Report: Consumer Credit Health Remains Relatively Strong in Opening Quarter of 2022

    CHICAGO (Globe Newswire) — Rising interest rates and the increased prices of goods and services placed pressure on the consumer wallet in the opening quarter of 2022. Despite the challenges, consumers remain well positioned from a consumer credit perspective, according to TransUnion’s (NYSE: TRU) newly released Q1 2022 Quarterly Credit Industry Insights Report (CIIR).

    During the course of the COVID-19 pandemic, consumer performance remained relatively strong as stimulus funds, forbearance and accommodation programs provided consumers with a safety net during a period of great uncertainty. Now that pandemic financial programs have ended, new challenges such as inflation and rising interest rates are starting to have an impact on consumer spending power.

    While prices are increasing, consumer spend has not yet recovered to the pre-pandemic levels. The CIIR found that in Q1 2022 the average credit card balance hovered around $5,010. While this was a 4.7% increase over Q1 2021 ($4,784) it still lagged 11% behind the average balance in Q1 2020 ($5,637). Total credit card balances for the industry are $769 billion, which is 5.5% below the $814 billion observed in Q1 2020.

    In addition to consumer spend approaching pre-pandemic levels, consumer liquidity also remains stable. Aggregate excess payment (AEP) – the excess amount a consumer makes over the minimum amounts due on all their credit accounts – is typically an indication of a consumer’s ability to manage their overall debt payments. In Q1 2022, average AEP was $328, remaining relatively flat from the $326 observed in Q1 2021. The current level remains above the average AEP levels seen pre-pandemic.

    Consumers are Paying More Toward Their Monthly Bills

    QuarterQ1 2022Q1 2021Q1 2020Q1 2019Q1 2018
    Average Reported Aggregate Excess Payment per Consumer$328$326$318$312$307
    Source: TransUnnion

    “Compared to a year ago, the price of everything from filling a gas tank to buying a carton of eggs has increased due to inflation. Since wages of many consumers have not kept up with inflation, people are spending more to get less. However there are several positives to note, including low unemployment, lenders increasing access to credit, and strong consumer performance,” said Michele Raneri, vice president of research and consulting at TransUnion. “These are all indications that consumers are well positioned as the economy continues to find its footing from the financial volatility of the pandemic.”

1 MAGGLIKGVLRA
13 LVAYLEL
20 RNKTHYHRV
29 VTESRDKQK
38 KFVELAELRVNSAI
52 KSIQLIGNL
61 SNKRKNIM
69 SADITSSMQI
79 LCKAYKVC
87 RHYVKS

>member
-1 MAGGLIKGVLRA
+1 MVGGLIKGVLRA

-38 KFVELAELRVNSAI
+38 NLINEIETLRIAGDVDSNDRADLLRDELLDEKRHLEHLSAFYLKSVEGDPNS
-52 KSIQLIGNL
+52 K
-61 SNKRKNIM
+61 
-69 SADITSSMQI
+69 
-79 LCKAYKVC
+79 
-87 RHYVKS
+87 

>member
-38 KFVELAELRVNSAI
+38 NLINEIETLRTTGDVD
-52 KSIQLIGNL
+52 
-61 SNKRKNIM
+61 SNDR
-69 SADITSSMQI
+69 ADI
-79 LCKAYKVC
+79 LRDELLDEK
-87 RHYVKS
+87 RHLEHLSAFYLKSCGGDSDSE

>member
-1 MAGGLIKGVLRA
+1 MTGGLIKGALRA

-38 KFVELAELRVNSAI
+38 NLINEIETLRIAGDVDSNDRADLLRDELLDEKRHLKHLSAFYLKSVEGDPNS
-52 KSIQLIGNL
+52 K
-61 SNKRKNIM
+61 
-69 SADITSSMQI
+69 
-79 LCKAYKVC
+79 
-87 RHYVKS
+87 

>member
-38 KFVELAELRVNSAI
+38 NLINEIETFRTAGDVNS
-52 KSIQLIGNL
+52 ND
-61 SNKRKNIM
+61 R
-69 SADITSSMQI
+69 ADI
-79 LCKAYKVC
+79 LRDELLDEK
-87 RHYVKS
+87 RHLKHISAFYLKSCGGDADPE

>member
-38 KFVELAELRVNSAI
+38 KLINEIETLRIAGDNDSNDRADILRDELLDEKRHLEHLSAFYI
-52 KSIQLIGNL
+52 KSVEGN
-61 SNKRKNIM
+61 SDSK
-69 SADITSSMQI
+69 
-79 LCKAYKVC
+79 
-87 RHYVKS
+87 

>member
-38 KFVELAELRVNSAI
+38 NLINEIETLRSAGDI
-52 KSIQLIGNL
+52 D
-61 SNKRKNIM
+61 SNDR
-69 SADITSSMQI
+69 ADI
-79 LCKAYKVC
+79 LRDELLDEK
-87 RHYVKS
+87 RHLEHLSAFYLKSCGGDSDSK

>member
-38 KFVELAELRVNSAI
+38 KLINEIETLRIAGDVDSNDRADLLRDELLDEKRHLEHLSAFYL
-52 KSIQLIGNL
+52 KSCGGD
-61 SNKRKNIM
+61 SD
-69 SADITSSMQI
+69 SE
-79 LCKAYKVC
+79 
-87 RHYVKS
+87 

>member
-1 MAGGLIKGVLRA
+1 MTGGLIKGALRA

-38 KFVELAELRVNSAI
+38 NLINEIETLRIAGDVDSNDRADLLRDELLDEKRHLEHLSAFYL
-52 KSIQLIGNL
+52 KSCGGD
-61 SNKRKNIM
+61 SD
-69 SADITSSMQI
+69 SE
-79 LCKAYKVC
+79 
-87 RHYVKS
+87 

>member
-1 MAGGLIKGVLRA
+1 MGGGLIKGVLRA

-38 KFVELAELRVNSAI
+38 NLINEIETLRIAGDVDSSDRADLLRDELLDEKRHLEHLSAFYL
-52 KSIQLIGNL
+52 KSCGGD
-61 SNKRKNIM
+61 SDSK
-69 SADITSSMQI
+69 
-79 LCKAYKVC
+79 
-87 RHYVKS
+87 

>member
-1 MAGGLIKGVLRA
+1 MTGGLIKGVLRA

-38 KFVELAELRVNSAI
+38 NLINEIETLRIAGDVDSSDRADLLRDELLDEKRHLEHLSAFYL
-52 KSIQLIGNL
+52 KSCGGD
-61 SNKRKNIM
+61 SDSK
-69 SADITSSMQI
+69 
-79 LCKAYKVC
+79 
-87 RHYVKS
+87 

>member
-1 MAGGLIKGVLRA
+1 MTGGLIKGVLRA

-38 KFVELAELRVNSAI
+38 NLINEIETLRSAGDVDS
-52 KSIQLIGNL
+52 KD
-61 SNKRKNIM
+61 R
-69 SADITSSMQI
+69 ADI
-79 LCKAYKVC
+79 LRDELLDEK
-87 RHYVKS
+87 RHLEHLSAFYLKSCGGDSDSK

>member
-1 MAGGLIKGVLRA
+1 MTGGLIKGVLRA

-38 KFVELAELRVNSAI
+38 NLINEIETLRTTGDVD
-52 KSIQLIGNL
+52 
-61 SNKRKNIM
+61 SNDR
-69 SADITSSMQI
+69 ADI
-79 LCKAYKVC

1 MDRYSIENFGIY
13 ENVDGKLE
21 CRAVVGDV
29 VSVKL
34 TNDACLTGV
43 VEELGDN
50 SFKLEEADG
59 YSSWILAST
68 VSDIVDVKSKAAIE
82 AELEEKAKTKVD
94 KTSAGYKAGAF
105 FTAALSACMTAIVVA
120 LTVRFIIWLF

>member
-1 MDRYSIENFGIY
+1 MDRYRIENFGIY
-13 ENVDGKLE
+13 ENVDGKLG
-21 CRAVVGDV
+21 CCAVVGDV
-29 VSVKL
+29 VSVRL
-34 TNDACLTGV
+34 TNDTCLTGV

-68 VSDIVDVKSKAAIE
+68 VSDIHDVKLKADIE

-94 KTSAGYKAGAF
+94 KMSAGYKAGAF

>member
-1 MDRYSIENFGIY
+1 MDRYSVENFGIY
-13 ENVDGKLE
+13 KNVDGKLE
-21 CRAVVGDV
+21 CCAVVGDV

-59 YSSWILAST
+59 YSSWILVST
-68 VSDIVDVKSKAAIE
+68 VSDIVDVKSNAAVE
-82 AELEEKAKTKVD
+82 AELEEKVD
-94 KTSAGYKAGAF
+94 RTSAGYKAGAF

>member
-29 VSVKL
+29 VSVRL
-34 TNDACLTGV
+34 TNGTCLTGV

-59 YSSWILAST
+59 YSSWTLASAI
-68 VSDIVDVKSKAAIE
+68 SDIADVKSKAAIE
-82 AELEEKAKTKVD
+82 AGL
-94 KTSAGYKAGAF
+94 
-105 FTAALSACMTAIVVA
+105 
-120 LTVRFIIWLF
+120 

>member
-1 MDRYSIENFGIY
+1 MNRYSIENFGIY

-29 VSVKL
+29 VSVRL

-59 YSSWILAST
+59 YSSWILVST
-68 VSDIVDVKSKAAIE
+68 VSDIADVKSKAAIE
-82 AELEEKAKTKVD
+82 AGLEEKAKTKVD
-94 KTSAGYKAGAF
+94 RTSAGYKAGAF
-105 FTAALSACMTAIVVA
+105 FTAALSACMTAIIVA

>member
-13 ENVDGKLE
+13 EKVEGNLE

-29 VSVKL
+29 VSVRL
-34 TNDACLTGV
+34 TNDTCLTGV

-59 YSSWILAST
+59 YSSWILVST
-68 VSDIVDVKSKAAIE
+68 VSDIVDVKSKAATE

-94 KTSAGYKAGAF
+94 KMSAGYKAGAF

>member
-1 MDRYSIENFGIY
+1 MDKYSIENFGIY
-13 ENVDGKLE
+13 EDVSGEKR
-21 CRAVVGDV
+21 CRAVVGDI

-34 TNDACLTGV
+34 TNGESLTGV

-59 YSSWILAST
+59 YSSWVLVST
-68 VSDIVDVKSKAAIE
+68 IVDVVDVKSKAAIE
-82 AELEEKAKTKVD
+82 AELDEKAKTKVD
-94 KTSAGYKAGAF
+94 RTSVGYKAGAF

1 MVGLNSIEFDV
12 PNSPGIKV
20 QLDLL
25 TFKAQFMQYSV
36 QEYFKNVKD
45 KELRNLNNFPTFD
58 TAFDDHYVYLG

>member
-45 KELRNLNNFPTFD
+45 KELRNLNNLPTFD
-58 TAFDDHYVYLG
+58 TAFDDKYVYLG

Another sign that consumer credit health remains healthy: TransUnion’s Credit Industry Indicator (CII) increased to 116 in Q1 2022 – up from 115 in the previous quarter and 105 one year ago. The CII offers a comprehensive view of consumer credit health through aggregated credit data, including supply, demand, usage and performance, to show the overall picture of whether the credit market is improving or deteriorating. It also provides a view of the impact of economic market events, including inflation, on consumers.

    In addition to consumer credit health maintaining a healthy level, there has not been a material impact to consumer performance. Serious delinquency rates across mortgage, auto, credit card and personal loans have stayed relatively flat in the wake of expired forbearance programs or rolled back accommodation programs.

    “Consumers are continuing to perform well on their credit and debt obligations – even when faced with several macroeconomic factors that are influencing affordability. Factors such as rising interest rates could affect the monthly payment amounts for some consumers, but we are currently seeing that they are continuing to make payments, sometimes even in excess, of what is required,” said Raneri.